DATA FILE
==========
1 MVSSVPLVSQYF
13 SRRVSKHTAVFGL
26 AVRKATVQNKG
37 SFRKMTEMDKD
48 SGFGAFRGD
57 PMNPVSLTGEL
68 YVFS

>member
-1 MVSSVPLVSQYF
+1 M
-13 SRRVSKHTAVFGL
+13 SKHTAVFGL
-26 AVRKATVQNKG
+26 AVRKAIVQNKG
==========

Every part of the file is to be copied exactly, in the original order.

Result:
1 MVSSVPLVSQYF
13 SRRVSKHTAVFGL
26 AVRKATVQNKG
37 SFRKMTEMDKD
48 SGFGAFRGD
57 PMNPVSLTGEL
68 YVFS

>member
-1 MVSSVPLVSQYF
+1 M
-13 SRRVSKHTAVFGL
+13 SKHTAVFGL
-26 AVRKATVQNKG
+26 AVRKAIVQNKG